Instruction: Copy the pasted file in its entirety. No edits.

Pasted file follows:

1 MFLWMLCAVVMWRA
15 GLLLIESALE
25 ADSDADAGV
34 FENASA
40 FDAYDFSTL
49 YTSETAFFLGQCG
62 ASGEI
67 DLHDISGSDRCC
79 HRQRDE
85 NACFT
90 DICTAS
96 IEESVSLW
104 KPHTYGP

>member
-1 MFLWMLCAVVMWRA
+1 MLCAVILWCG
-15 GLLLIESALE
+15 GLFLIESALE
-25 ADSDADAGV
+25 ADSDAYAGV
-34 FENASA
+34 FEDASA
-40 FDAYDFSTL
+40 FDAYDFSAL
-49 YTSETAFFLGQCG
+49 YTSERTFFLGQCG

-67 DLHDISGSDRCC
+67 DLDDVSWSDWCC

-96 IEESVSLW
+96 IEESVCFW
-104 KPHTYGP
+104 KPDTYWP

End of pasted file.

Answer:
1 MFLWMLCAVVMWRA
15 GLLLIESALE
25 ADSDADAGV
34 FENASA
40 FDAYDFSTL
49 YTSETAFFLGQCG
62 ASGEI
67 DLHDISGSDRCC
79 HRQRDE
85 NACFT
90 DICTAS
96 IEESVSLW
104 KPHTYGP

>member
-1 MFLWMLCAVVMWRA
+1 MLCAVILWCG
-15 GLLLIESALE
+15 GLFLIESALE
-25 ADSDADAGV
+25 ADSDAYAGV
-34 FENASA
+34 FEDASA
-40 FDAYDFSTL
+40 FDAYDFSAL
-49 YTSETAFFLGQCG
+49 YTSERTFFLGQCG

-67 DLHDISGSDRCC
+67 DLDDVSWSDWCC

-96 IEESVSLW
+96 IEESVCFW
-104 KPHTYGP
+104 KPDTYWP